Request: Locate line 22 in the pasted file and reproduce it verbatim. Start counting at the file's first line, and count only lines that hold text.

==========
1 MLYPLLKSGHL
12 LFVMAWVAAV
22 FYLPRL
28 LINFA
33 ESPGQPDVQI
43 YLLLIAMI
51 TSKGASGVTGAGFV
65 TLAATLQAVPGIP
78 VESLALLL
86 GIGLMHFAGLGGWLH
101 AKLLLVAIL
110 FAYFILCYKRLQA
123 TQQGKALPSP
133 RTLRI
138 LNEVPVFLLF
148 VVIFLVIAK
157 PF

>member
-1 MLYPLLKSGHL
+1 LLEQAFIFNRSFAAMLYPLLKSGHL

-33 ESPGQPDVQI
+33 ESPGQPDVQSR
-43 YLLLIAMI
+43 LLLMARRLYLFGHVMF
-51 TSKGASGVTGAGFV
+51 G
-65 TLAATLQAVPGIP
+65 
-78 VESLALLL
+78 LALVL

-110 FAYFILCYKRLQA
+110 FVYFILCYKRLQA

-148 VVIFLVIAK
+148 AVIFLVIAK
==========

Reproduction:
+33 ESPGQPDVQSR